The ultimate Antarctic Adventure
We offer many Antarctic adventures, but for the trip of lifetime, the most varied and complete cruise of the seventh continent’s incredible sights, there’s really one option: Antarctic Peninsula, Falkland Islands & South Georgia.
An epic 20-day exploration of the best of the bottom of the earth, below is just a taste of what makes this trip so special – for a more complete overview, go to take a look here.
The Falkland Islands
There may be red phone boxes and Georgian red postboxes, the locals may still refer to the UK as 'home' and their currency is the pound, but get away from quaint, brightly-coloured Stanley and out into 'camp', and the Falklands has a distinct identity all of its own. An unpopulated place, rocky, peaty and utterly wild, exploring ‘camp’ has an appropriately end-of-the-earth feel: just you, the hills, the Atlantic winds, and wildlife.
And what wildlife, with the jigsaw of islands that make up the West Falklands archipelago the richest source: five types of penguin, colonies populating sandy bays or by precipitous cliffs; other extravagant birdlife including albatross and petrels; seals and sea lions wallowing on beaches; whales and dolphins patrolling the waters. And perhaps best of all, much of the wildlife remains unwary of humans, meaning close-ups don't have to come courtesy of a zoom lens.
The Falklands are a great destination in their own right, but they also offer a foretaste of what for many is the wildlife highlight of any Antarctic adventure: Salisbury Plain. Among the beaches and rocks of Salisbury Plain, several hundred thousand king penguins assemble in a restless, cacophonous and utterly mesmerising gathering – without doubt, one of the world's finest wildlife moments. And, just in case that wasn't sufficiently spellbinding, visitors can expect seal pups as their meeting party and a truly stirring backdrop of glaciated peaks as well. A pristine wonderland - South Georgia is a suitably rugged, spectacular final resting place of the great explorer Sir Ernest Shackleton.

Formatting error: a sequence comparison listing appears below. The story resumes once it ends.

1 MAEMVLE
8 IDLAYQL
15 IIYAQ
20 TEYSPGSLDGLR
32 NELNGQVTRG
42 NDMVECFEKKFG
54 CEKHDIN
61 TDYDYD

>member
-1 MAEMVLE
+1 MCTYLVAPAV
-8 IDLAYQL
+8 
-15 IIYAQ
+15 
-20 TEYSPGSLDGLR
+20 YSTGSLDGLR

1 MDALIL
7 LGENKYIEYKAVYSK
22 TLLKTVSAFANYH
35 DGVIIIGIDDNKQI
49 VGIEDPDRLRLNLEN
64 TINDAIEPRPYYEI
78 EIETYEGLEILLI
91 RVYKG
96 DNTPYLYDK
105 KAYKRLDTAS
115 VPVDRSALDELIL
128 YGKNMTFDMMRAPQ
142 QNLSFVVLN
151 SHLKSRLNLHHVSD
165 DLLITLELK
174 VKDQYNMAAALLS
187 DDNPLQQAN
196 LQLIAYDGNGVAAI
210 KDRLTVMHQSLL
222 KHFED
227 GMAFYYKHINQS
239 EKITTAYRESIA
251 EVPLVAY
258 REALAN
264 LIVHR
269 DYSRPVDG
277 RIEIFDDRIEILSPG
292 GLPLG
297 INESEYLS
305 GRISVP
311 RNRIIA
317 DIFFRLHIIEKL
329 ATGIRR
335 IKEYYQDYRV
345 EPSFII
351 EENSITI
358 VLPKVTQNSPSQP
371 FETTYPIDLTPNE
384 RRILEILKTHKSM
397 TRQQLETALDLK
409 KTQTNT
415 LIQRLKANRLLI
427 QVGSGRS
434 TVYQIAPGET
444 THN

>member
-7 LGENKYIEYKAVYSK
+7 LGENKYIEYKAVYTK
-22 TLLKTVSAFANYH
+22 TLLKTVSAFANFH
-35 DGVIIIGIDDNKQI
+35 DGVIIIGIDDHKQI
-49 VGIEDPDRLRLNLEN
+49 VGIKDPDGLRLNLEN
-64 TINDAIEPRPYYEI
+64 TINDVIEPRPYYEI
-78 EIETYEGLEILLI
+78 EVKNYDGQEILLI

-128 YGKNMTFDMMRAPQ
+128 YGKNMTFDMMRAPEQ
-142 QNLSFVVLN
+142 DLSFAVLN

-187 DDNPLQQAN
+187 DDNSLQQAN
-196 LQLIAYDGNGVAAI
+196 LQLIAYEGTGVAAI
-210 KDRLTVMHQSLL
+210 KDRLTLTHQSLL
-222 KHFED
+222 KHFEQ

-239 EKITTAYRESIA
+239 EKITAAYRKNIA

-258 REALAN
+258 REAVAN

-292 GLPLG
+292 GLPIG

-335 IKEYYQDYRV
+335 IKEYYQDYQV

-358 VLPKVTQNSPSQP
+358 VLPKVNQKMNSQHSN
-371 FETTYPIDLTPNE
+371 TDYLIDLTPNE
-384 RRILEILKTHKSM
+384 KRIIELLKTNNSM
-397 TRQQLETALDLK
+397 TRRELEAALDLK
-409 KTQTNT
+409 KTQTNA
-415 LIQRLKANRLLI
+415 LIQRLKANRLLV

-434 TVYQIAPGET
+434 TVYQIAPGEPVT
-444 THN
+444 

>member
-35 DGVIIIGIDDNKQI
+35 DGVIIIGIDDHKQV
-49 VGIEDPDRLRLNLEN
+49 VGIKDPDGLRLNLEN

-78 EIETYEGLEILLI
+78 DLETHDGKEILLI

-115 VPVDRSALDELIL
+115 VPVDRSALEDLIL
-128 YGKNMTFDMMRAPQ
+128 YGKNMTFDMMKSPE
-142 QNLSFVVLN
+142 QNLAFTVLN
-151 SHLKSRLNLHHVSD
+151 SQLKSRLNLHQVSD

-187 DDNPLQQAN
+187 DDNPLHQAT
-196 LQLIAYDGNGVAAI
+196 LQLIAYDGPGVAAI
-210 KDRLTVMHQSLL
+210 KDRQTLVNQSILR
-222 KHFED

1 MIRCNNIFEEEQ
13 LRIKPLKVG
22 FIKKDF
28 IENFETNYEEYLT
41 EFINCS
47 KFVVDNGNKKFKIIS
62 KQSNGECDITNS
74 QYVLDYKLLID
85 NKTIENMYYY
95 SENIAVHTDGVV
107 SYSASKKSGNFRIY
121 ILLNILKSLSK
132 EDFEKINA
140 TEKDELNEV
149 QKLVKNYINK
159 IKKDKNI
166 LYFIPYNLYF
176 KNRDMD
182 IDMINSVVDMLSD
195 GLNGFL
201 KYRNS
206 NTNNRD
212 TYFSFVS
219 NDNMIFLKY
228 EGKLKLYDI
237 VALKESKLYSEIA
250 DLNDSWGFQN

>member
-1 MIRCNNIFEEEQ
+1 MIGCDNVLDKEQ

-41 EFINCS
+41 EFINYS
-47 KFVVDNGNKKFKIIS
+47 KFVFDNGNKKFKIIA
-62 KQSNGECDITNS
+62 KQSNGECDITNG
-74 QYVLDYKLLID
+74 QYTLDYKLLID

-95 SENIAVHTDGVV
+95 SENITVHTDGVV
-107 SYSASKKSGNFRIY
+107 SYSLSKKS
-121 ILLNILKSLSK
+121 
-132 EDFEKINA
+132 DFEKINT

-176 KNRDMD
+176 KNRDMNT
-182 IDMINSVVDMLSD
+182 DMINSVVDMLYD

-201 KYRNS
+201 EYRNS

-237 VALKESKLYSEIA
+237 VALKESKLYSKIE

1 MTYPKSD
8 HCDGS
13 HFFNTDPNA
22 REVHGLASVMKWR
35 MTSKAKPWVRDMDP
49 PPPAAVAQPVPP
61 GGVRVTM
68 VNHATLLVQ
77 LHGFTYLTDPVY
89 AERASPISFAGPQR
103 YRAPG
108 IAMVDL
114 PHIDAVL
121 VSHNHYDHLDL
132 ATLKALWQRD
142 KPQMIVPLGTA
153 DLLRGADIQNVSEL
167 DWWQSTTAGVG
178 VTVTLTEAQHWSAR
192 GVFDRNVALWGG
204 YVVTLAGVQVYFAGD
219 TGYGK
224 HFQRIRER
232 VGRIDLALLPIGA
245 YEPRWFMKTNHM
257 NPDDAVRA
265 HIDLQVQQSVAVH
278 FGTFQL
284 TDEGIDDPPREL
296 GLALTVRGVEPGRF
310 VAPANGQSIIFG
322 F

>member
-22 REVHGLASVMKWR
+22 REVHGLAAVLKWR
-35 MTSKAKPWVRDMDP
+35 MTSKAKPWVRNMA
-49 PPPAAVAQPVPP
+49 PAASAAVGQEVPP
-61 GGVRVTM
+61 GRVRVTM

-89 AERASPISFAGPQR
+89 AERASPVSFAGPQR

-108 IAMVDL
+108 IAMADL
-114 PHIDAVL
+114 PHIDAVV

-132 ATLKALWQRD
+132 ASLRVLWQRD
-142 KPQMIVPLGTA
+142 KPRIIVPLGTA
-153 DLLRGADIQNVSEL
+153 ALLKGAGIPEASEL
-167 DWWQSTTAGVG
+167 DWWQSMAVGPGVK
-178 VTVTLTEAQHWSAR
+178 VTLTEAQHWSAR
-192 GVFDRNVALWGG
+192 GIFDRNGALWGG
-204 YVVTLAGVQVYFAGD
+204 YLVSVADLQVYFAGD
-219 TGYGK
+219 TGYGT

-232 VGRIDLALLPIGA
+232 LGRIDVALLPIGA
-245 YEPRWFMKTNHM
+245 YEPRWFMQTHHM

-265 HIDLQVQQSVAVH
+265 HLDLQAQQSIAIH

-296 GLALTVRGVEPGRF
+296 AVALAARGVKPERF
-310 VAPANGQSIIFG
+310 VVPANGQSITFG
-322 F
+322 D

Sailing south from South Georgia, icebergs appear, larger and larger, sea ice too, then land comes into view: first the South Orkneys then South Shetland, then Antarctica itself. Setting foot on the Antarctic mainland is an emotional experience in itself, but the sights and experiences are what make this trip so special. From natural wonders – the flooded volcanic caldera of Deception Island, mesmerising Paradise Harbour, where vast ice cliffs ring waters studded with icebergs – to the wildlife: a whale surfacing, breaching perhaps, near the boat; rookeries of penguins, the extraordinary bark of the elephant seal – you simply can’t find these moments anywhere else on the planet, and they’re experiences that burn brightly in the memory of all those who have ventured into Antarctica’s fantastic, frozen wilds.
Check out our amazing galleries of fantastic Antarctica photography.